Choosing to love and prefer the poor

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Nov 14, 2021 is the World Day of the Poor, and the theme of the Pope Francis’ Message is taken from the story of the anointing of Jesus in Mark 14:3-9. In his Message, the Holy Father interprets the words of Jesus to mean that Jesus is “the first of the poor, the poorest of the poor, because He represents all of them”. It is important to contextualise the Pope’s interpretation in an important Catholic Social Teaching i.e. the preferential option for the poor.

Pope St John Paul II explains that this refers to “a special form of primacy in the exercise of Christian charity” which “applies equally to our social responsibilities and hence to our manner of living, and to the logical decisions to be made concerning the ownership and use of goods” (Sollicitudo Rei Socialis, 42). In other words, our lifestyle decisions and other choices should be made especially keeping the poor in mind.

What the church is asking of us is to consider if the ways we use our resources and lead our lifestyles pay attention to the poor. Have we thought about setting things aside for those in need? Are our decisions for our communities excluding the vulnerable? Are we unintentionally making access to churches and communities difficult for those with disabilities and mental health issues?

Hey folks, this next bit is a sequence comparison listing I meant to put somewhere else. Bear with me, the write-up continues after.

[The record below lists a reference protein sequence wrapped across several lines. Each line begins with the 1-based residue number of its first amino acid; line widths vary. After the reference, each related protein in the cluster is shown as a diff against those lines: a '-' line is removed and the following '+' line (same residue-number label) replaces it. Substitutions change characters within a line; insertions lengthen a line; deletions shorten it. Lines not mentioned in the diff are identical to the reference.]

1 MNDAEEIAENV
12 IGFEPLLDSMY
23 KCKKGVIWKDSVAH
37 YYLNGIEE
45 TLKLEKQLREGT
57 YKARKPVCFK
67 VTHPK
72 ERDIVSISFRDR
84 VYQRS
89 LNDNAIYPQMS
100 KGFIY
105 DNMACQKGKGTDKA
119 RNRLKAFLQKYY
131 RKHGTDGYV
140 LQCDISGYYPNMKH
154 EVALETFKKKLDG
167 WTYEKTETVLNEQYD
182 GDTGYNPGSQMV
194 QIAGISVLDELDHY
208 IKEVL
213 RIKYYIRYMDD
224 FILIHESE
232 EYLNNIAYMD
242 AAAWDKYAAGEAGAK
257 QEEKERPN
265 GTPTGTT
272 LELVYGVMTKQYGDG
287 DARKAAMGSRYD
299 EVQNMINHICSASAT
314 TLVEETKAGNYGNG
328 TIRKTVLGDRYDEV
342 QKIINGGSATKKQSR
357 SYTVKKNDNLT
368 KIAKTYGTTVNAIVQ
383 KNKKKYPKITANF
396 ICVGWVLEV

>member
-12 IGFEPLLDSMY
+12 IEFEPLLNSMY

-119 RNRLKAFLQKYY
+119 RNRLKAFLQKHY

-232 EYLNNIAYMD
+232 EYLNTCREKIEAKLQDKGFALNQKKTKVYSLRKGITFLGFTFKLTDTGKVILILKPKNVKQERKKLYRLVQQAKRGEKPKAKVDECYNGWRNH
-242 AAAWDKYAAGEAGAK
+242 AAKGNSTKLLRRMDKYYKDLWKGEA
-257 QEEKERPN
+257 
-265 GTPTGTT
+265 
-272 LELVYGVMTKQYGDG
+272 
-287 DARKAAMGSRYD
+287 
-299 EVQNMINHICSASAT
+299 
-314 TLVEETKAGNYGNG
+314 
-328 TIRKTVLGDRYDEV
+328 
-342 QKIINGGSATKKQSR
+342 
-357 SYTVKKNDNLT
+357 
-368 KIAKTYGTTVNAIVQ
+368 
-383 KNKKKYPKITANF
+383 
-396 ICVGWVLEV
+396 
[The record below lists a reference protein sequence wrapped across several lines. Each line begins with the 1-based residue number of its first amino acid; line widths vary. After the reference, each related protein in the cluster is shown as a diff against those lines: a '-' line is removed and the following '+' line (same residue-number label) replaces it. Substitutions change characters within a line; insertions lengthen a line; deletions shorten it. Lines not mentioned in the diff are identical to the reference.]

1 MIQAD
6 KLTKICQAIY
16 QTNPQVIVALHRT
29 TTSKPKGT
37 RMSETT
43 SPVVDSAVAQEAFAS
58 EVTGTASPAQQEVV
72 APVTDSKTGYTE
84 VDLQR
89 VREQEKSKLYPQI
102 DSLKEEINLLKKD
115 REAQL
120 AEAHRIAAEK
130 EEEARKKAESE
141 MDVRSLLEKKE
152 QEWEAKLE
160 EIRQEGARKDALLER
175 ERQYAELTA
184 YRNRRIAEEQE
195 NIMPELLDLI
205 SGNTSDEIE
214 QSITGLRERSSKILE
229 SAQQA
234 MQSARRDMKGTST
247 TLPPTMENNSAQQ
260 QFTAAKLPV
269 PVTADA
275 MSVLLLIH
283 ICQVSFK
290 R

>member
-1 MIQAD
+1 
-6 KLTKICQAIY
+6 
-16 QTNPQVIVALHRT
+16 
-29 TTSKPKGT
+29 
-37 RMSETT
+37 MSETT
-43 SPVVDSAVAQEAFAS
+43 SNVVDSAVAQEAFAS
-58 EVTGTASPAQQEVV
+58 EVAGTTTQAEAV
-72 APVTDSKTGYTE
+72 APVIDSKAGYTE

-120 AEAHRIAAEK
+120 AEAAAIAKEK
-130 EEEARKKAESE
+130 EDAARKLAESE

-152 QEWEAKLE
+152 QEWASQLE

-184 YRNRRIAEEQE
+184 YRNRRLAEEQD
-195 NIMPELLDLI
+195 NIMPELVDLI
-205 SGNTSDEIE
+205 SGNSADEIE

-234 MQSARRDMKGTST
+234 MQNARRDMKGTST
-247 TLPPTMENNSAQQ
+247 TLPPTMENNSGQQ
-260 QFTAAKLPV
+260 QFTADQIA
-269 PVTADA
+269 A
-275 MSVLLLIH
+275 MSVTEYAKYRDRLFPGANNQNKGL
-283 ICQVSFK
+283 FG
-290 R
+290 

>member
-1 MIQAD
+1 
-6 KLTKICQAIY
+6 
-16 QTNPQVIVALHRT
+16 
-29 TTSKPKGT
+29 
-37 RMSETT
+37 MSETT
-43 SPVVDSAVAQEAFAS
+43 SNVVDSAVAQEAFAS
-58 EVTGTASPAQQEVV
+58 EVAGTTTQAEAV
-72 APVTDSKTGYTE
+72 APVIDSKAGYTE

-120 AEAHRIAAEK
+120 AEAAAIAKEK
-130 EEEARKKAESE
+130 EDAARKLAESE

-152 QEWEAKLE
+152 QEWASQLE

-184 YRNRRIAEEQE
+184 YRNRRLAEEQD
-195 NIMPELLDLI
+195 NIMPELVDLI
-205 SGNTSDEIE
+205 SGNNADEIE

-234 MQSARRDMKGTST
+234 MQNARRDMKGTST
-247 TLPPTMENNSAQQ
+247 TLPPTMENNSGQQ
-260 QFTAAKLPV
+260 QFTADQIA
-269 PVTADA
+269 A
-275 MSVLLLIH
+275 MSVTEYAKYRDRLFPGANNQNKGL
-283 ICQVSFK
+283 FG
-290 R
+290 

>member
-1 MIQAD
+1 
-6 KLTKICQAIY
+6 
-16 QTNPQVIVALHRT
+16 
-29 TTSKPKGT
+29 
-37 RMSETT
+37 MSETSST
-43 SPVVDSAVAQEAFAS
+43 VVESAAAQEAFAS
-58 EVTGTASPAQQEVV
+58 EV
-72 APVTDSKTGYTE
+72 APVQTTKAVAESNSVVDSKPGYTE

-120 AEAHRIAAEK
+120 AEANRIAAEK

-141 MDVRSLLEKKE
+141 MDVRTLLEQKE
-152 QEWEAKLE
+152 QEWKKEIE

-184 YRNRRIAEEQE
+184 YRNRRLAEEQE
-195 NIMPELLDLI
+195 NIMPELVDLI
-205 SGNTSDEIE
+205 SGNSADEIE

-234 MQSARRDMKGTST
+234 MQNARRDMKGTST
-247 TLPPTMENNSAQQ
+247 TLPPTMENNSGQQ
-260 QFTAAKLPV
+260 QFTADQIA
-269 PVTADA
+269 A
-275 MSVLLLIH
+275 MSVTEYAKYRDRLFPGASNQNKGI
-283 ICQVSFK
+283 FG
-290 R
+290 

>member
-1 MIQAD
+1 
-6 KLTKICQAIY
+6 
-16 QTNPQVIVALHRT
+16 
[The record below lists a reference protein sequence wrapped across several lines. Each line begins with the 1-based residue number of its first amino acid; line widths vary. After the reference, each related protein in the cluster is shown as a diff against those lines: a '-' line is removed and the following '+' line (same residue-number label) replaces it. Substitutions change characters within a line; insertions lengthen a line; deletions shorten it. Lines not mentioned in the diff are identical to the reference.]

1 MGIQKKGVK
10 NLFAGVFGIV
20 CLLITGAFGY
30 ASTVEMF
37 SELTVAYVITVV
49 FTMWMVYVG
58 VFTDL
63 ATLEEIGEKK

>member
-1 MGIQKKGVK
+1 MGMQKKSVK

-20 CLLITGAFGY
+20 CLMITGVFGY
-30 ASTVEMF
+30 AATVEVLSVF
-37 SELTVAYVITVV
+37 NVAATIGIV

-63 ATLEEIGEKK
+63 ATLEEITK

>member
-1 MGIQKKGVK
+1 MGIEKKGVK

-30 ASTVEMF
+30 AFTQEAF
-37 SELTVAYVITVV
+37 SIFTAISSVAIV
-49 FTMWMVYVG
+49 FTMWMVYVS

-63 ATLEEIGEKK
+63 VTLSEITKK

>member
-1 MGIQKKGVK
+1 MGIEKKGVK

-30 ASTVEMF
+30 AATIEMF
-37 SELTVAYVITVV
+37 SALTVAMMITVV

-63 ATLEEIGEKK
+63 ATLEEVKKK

Seen in the context of the preferential option for the poor, it is not surprising, then, that Pope Francis asks that we do not wait for the poor to knock on our doors for our help. Rather, we must reach them wherever they can be found. If the poor should be given special attention, it follows that we must put special effort into finding them, in the way we would if we were looking for Jesus, the first of the poor.

Moreover, the Pope reminds us that we do not help the poor only so that we can feel good about ourselves. Rather, just as Jesus evangelises us when we seek Him, the poor also evangelise us when we find them. Through the poor, we are enabled to see the face of God and the sufferings of Jesus in new ways. To be in the presence of the poor, then, is to be in the presence of God.

The Synod on Synodality, launched recently in Singapore, gives us a special opportunity to give the poor a preference. This Synodal Process asks us to listen attentively to one another so that we can discern what God is saying about how we can journey together as Church today. We must participate as Catholics because we are the Church, which is the Body of Christ, and this Body cannot function properly if its members refuse to act as one Body.

While this means that we should participate in and as our own communities, the teaching of preferential option for the poor invites us to use this platform to pay special attention to the voices of the poor and marginalised, even as we discern God’s will for the Church today.

First published in Catholic News. Reprinted with permission.